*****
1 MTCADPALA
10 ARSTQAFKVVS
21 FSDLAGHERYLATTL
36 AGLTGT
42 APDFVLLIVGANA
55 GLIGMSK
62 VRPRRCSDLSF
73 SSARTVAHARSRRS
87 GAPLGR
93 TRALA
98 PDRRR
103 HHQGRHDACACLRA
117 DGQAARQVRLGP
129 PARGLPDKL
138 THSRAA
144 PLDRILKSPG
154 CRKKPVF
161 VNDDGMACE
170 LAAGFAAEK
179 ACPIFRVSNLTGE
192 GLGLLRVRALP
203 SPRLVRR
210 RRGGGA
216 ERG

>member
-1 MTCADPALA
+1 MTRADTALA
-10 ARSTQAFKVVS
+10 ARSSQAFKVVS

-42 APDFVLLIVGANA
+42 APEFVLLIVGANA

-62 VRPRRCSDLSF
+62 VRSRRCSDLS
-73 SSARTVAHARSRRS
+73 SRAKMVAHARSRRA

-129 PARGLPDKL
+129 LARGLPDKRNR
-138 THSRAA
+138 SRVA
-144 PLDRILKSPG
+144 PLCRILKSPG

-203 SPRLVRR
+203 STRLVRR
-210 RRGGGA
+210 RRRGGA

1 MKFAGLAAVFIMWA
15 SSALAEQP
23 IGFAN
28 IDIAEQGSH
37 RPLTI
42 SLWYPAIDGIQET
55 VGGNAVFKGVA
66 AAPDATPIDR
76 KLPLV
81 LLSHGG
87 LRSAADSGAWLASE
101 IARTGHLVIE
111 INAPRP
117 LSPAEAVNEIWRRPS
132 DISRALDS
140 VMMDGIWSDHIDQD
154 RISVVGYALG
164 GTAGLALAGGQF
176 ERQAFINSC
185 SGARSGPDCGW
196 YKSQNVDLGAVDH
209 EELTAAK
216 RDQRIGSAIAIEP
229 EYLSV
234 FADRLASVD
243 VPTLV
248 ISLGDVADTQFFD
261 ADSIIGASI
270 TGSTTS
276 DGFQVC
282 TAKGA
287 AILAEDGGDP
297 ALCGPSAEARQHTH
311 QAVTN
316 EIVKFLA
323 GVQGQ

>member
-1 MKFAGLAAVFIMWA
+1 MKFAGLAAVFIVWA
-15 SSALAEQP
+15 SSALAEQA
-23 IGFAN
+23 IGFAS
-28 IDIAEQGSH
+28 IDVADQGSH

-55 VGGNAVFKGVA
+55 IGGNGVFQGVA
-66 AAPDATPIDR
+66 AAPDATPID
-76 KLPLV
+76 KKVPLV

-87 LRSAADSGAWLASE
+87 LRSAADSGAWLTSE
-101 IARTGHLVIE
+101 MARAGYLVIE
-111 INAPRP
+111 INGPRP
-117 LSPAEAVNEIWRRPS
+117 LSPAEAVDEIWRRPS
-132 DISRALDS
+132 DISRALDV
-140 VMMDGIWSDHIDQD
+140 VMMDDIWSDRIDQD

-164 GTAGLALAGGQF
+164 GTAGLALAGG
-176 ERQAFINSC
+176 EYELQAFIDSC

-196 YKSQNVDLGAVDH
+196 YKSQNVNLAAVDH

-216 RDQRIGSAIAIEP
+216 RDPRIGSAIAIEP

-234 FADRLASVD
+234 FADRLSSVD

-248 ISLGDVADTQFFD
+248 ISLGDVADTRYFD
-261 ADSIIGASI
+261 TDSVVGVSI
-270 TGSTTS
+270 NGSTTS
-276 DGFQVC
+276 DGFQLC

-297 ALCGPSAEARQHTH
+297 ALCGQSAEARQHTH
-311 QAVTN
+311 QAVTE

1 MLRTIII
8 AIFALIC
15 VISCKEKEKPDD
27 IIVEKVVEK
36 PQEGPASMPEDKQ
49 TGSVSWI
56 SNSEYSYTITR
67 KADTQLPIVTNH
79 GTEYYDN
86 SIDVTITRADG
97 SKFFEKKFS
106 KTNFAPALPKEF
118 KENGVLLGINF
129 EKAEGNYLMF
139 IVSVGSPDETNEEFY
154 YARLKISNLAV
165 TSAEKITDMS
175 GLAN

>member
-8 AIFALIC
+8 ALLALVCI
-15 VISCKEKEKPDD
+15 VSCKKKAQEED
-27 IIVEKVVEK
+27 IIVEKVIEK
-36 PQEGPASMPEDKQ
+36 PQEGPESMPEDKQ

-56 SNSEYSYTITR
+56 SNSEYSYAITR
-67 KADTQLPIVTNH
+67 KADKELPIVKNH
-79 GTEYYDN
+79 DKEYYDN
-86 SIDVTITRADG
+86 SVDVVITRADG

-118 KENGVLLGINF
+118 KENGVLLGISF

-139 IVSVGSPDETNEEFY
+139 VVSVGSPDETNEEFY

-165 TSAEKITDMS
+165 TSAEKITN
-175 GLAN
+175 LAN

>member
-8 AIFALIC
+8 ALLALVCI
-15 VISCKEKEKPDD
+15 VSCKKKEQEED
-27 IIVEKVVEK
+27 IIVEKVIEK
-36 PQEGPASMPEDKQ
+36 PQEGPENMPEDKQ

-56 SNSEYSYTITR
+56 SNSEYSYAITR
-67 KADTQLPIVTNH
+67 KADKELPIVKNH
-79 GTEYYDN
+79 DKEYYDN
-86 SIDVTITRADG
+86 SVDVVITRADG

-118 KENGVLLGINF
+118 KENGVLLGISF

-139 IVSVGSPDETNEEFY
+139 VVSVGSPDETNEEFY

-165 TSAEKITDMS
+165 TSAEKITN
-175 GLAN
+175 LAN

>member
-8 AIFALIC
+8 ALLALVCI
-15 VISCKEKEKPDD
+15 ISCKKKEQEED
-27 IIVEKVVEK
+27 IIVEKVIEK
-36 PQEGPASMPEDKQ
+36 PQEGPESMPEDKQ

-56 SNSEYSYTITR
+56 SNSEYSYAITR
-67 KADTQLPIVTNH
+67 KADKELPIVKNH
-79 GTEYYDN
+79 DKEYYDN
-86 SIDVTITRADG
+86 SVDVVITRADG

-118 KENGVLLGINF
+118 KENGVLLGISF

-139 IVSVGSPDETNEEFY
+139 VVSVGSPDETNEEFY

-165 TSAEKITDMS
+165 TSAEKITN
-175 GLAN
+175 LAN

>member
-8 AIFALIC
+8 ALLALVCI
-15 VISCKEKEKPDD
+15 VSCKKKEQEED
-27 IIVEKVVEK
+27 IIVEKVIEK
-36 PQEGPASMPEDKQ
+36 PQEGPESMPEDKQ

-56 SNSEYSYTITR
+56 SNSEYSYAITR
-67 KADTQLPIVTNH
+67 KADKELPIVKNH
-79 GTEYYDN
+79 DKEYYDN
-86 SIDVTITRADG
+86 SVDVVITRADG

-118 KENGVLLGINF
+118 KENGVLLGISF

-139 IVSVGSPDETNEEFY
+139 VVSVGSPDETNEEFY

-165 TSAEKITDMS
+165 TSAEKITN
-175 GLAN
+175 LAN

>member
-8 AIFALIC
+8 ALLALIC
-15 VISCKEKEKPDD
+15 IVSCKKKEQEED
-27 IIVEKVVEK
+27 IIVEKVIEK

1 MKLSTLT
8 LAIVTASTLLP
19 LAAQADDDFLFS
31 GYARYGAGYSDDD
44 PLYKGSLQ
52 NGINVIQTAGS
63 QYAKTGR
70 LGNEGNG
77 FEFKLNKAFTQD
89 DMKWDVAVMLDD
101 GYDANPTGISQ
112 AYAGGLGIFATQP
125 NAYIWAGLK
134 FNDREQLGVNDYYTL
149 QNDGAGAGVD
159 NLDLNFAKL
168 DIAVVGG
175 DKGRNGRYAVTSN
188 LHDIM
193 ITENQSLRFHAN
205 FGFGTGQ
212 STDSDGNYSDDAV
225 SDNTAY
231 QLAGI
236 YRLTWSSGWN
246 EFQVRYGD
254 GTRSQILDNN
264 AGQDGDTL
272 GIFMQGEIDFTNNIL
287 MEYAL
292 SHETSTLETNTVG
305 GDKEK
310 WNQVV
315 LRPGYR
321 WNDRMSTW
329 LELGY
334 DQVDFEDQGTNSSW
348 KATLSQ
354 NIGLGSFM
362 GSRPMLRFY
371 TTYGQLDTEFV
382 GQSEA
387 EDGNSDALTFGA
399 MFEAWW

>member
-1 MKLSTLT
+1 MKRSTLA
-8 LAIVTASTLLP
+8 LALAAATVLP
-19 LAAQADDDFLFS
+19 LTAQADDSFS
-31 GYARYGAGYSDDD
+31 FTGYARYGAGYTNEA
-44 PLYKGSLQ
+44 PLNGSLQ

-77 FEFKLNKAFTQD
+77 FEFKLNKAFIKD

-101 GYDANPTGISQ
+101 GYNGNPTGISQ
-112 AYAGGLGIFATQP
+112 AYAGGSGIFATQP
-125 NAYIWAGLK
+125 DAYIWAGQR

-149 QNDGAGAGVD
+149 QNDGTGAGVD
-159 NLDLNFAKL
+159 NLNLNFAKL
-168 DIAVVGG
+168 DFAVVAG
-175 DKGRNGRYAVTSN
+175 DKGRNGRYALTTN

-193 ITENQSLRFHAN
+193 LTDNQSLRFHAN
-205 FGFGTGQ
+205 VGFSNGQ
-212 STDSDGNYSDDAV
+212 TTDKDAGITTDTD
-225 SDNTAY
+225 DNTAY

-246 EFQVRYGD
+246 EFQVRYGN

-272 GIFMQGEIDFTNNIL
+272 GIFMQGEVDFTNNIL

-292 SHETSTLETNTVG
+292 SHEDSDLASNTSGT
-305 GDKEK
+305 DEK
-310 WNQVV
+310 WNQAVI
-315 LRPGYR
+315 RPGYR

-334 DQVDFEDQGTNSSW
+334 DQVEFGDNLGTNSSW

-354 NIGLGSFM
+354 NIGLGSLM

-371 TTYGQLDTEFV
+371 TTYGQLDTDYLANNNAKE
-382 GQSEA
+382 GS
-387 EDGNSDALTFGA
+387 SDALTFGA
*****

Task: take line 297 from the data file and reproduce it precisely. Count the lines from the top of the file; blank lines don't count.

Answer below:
382 GQSEA